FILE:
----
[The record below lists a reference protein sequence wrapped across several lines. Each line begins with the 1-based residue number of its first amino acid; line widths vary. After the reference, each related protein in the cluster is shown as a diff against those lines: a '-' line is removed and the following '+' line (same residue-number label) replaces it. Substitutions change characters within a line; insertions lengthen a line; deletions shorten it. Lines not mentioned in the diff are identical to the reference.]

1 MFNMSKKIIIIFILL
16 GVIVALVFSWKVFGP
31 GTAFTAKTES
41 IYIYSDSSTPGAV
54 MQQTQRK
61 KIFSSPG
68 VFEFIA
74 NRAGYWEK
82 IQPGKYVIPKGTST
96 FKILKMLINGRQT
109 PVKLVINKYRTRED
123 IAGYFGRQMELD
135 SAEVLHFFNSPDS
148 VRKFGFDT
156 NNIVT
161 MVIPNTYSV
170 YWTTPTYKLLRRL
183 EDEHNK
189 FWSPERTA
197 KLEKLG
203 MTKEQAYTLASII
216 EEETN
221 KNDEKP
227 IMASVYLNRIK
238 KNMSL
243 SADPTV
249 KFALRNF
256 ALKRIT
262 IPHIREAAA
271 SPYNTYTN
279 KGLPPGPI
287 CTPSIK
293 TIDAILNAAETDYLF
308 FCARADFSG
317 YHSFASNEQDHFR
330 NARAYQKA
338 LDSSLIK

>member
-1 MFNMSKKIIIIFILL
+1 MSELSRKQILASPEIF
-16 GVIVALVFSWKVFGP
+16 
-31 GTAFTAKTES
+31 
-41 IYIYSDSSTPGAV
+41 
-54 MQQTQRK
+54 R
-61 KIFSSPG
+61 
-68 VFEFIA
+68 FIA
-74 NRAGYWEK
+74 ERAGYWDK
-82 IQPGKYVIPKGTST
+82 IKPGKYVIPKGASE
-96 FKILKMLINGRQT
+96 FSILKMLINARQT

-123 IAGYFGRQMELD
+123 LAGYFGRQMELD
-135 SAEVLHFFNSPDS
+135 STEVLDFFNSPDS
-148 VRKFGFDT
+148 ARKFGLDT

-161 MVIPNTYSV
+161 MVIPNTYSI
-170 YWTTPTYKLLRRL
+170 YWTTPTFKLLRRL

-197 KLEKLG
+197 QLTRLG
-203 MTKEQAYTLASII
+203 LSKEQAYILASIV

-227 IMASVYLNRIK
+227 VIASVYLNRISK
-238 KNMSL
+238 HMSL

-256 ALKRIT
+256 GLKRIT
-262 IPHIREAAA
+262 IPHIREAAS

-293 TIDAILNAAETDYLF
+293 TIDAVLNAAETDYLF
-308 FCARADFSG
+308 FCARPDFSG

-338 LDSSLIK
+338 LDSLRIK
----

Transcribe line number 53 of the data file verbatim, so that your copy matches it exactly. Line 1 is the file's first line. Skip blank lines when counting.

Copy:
+68 FIA